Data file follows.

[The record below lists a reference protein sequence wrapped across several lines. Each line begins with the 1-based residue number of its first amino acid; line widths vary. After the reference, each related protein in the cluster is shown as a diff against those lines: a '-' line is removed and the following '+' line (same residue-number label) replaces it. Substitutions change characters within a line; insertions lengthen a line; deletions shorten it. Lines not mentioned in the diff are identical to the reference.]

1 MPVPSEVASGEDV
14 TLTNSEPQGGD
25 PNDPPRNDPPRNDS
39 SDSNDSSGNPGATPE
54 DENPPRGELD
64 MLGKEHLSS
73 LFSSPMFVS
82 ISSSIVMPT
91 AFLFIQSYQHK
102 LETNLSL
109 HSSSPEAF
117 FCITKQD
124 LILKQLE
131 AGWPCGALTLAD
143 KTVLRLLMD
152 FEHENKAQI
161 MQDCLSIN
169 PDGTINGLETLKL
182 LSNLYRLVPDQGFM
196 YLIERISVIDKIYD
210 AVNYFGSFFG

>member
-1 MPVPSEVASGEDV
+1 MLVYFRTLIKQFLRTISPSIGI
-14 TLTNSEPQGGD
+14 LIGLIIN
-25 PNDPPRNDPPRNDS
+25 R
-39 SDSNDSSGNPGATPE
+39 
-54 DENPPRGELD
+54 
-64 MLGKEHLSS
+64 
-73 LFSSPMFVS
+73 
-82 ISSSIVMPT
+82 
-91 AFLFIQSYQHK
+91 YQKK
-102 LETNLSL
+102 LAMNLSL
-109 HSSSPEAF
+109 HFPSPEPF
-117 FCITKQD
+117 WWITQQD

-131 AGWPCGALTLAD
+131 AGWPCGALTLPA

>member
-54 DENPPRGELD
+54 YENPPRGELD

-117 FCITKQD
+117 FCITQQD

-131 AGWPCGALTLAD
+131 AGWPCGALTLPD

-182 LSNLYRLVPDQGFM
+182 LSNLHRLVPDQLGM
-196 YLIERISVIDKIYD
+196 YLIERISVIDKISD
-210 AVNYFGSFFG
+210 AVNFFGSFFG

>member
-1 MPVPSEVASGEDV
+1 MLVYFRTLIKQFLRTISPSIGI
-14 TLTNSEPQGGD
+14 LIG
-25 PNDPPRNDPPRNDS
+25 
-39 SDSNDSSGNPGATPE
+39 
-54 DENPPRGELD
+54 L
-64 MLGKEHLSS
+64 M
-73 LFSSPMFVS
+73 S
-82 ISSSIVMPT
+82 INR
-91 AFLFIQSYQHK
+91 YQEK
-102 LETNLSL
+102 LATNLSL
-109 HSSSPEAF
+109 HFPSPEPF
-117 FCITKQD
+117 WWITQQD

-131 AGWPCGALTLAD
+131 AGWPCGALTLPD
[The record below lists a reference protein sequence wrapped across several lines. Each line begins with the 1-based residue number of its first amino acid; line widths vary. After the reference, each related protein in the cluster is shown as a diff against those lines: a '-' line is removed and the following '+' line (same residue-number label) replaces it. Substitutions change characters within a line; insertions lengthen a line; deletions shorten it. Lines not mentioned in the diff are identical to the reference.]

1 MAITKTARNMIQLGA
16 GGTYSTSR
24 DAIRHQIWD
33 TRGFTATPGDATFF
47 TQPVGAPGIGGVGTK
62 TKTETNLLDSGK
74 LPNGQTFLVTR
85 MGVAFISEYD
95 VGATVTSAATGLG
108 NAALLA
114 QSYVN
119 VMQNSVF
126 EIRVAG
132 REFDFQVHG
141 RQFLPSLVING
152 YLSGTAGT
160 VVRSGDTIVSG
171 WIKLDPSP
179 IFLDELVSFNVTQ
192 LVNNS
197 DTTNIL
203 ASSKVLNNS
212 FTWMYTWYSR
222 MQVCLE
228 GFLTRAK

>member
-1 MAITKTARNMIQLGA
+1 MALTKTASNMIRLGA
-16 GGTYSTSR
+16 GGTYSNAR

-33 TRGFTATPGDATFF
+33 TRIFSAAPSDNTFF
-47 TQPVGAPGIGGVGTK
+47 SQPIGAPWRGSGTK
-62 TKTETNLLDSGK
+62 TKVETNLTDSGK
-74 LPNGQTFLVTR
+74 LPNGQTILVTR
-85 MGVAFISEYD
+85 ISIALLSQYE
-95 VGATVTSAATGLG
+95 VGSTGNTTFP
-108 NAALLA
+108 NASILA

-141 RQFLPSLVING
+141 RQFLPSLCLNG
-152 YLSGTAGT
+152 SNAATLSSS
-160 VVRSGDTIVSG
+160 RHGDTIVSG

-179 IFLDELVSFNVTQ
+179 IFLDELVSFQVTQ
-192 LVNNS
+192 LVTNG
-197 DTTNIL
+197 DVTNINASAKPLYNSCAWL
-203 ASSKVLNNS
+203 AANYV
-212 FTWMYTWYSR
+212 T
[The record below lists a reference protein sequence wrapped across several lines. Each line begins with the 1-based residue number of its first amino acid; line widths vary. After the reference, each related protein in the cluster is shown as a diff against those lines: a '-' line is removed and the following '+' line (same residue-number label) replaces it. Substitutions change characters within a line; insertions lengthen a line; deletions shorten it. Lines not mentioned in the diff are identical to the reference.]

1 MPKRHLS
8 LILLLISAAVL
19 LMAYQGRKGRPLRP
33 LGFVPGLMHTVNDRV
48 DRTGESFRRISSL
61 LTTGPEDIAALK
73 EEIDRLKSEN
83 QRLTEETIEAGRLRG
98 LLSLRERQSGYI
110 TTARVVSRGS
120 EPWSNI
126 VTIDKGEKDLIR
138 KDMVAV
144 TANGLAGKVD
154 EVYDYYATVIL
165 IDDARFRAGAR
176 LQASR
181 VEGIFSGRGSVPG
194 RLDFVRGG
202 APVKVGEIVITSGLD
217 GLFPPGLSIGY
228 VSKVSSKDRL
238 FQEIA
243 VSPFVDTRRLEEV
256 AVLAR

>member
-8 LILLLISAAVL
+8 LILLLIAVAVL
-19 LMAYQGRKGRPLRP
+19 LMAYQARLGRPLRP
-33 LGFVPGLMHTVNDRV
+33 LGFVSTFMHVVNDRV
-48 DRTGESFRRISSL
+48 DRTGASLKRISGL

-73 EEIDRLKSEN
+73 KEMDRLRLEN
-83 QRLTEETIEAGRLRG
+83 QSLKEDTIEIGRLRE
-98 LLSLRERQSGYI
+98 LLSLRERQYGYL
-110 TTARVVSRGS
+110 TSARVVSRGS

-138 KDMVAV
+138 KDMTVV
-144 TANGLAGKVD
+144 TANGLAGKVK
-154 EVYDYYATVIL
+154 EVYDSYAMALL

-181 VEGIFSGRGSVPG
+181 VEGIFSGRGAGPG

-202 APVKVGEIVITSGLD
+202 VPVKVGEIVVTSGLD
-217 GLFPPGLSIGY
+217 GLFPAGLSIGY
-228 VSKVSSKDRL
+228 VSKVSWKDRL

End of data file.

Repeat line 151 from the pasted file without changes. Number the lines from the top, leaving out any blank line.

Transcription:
[The record below lists a reference protein sequence wrapped across several lines. Each line begins with the 1-based residue number of its first amino acid; line widths vary. After the reference, each related protein in the cluster is shown as a diff against those lines: a '-' line is removed and the following '+' line (same residue-number label) replaces it. Substitutions change characters within a line; insertions lengthen a line; deletions shorten it. Lines not mentioned in the diff are identical to the reference.]